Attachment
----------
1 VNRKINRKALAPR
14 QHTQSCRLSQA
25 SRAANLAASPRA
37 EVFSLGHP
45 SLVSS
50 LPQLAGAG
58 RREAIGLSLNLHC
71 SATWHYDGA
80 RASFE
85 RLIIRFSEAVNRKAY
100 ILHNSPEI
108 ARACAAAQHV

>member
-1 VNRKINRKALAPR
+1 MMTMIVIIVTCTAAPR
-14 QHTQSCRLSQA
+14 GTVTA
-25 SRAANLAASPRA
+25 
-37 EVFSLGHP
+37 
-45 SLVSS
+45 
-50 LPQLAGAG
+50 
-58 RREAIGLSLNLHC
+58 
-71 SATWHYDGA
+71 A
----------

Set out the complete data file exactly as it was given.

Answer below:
1 VNRKINRKALAPR
14 QHTQSCRLSQA
25 SRAANLAASPRA
37 EVFSLGHP
45 SLVSS
50 LPQLAGAG
58 RREAIGLSLNLHC
71 SATWHYDGA
80 RASFE
85 RLIIRFSEAVNRKAY
100 ILHNSPEI
108 ARACAAAQHV

>member
-1 VNRKINRKALAPR
+1 MMTMIVIIVTCTAAPR
-14 QHTQSCRLSQA
+14 GTVTA
-25 SRAANLAASPRA
+25 
-37 EVFSLGHP
+37 
-45 SLVSS
+45 
-50 LPQLAGAG
+50 
-58 RREAIGLSLNLHC
+58 
-71 SATWHYDGA
+71 A